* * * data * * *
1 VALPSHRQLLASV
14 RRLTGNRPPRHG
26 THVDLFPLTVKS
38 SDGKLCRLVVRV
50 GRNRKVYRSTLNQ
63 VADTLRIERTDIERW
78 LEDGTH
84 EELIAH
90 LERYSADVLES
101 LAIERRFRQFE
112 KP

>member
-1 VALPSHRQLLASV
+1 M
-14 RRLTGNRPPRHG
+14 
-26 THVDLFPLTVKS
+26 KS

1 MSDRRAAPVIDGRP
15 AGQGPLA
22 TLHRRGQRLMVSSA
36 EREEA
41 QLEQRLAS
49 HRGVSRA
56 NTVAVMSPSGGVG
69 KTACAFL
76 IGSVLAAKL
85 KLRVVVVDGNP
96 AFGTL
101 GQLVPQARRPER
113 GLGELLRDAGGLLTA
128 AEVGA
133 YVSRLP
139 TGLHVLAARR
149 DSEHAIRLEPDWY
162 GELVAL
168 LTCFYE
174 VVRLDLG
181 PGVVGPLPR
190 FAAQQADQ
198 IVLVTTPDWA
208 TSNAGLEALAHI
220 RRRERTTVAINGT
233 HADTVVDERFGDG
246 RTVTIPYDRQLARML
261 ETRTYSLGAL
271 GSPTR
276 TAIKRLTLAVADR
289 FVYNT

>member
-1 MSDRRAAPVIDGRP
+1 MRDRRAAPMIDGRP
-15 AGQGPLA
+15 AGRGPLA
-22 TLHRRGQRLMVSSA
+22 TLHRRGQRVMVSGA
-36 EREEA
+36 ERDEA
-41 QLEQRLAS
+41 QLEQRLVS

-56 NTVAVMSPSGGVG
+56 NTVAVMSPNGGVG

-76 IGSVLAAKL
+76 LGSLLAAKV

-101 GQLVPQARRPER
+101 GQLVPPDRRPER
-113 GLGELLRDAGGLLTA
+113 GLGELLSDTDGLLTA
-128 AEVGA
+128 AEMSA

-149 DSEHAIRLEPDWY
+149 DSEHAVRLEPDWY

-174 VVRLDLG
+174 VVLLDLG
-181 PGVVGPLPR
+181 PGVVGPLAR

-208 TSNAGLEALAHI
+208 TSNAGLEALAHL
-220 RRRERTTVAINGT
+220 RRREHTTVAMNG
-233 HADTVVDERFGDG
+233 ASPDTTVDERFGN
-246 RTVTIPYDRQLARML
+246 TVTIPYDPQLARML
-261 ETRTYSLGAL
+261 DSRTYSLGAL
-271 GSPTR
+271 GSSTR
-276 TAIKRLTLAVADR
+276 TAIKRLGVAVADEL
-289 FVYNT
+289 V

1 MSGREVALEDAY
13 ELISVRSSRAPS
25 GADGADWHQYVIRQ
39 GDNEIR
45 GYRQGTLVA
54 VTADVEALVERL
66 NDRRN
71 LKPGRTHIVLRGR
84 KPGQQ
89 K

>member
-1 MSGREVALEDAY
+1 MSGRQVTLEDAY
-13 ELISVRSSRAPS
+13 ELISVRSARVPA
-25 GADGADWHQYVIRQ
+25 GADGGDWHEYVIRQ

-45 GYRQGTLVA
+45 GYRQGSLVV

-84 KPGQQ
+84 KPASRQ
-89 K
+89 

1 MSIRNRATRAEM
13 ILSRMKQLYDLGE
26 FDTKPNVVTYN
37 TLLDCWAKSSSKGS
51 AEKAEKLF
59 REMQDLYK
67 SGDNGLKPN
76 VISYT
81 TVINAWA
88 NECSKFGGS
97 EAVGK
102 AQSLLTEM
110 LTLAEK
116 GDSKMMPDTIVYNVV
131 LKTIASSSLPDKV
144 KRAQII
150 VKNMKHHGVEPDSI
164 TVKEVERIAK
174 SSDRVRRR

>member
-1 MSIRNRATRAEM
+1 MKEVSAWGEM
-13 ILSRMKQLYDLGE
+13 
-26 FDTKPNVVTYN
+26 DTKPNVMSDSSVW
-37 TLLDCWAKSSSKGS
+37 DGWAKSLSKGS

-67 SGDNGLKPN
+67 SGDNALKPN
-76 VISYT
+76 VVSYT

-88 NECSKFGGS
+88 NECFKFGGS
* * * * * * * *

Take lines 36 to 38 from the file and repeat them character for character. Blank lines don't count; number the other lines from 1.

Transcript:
162 GELVAL
168 LTCFYE
174 VVRLDLG